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Goodenough College

The Burn is run by Goodenough College which is an independent educational charity situated in central London. The Burn is managed as a holiday and study centre with the aim of enhancing education by providing a unique study and short-break centre to student groups from all around the world.

Goodenough College

The Russell Family

The estate passed through several hands until, in 1921, it was bought by Mr. Herbert Russell who later modernised and altered much of the house between 1933 and 1935. It was a family home for him, his wife Pleasaunce, and their two children, James and Marjorie.

During WWII the house was used as a hospital, but tragedy also struck the Russell family. On 24 July 1944, James, by then a young officer with the 3/15 Punjab Regiment, engaged in the advance on the Arno and Florence, was killed by a booby trap bomb left in the church at Vigliano. He was 21. James, and Naik (Cpl) Muhammad Ali, who died with him, both now lie in Florence War Cemetery.

At war's end the Russell family chose not to return to The Burn. Instead, it was decided that the mansion house, along with 190 acres of the Estate, and an endowment, should be gifted in James' memory, to what is now known as Goodenough College. As a result, The Burn has been enjoyed by guests, from all the over the world, for seventy years. James is remembered still, and his grave is visited by College governors, staff and members, whenever possible.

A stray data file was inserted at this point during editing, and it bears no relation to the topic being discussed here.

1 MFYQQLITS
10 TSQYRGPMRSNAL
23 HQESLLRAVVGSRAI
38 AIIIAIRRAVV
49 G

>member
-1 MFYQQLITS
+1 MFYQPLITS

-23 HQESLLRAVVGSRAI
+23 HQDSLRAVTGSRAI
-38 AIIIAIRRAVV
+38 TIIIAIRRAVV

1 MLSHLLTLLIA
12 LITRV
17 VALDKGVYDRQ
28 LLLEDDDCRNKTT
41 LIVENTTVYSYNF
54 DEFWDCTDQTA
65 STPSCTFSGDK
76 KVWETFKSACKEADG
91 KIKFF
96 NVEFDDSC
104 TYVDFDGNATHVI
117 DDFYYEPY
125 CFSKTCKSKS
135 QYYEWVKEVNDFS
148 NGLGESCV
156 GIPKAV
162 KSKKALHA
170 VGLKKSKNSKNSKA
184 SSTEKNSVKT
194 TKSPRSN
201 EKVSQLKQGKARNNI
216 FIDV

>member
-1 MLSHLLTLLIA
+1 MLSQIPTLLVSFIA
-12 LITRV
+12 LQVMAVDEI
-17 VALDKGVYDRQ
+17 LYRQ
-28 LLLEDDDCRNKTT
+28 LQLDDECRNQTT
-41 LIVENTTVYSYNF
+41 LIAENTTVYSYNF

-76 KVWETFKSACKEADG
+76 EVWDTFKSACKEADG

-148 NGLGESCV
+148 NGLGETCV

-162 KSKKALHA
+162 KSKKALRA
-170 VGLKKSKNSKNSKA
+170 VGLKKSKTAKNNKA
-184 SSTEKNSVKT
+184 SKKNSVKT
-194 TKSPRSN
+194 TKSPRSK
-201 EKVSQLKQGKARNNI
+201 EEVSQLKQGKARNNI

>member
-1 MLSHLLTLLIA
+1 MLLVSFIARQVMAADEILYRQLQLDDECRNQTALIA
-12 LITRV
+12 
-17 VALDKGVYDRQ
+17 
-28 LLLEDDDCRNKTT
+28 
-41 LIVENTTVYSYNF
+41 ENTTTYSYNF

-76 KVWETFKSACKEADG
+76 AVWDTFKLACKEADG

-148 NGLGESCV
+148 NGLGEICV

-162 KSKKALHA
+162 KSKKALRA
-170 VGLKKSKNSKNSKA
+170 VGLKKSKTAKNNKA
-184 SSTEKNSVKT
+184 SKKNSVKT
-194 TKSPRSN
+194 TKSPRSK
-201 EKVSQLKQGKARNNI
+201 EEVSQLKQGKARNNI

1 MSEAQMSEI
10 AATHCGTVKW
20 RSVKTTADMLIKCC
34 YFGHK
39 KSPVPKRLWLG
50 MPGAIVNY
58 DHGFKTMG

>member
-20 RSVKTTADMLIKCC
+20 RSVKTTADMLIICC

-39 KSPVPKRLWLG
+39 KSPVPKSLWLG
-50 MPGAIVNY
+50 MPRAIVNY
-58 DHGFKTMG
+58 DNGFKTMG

Black and white head and neck photograph of James Russell

Early History

The house was built between 1791 and 1796 by Lord Adam Gordon, a son of the 2nd Duke of Gordon. He acquired the estate in 1780 and cultivated 475 acres and planted a further 526 as well as laying out six miles of walking paths, often by blasting through solid rock, many of which still exist today.

A Royal Visit

The Burn estate dates from the late 18th Century and only became an academic retreat in 1950 when it was placed in trust with Goodenough College. Today, Goodenough College is honoured to have Her Majesty The Queen as its Patron but The Burn’s first connection with the Monarch was nearly 170 years ago! Just after 9.30 am on Friday 20th September 1861, Queen Victoria and Prince Albert accompanied by a small group of family, friends and staff, left Balmoral on what Queen Victoria referred to as her Second Great Expedition. The party picked up Highland Ponies at Ballater and then rode over the Cairngorm hills to the south and into Glen Esk. After a brief rest at Lord Dalhousie’s shooting lodge at Invermark, The Queen’s party were driven down Glen Esk in carriages until they reached The Burn (then owned by Major William McInroy). At this point Queen Victoria left her carriage and walked along the path above the Gannochy Gorge and through The Burn estate. During the walk she noted the very peculiar rock formations and observed how the woods reminded her of Wales. Unfortunately, the Royal party did not stay at The Burn but continued the expedition to the village of Fettercairn where the party stayed at the Ramsay Arms Inn. The path followed by Queen Victoria and Prince Albert in 1861 is now known as The Blue Door Walk and is still very popular with tourists and Burn guests. The Gannochy Gorge and the surrounding woodland is a site of special scientific interest and is largely as it was in 1861.

The Burn's Labyrinth

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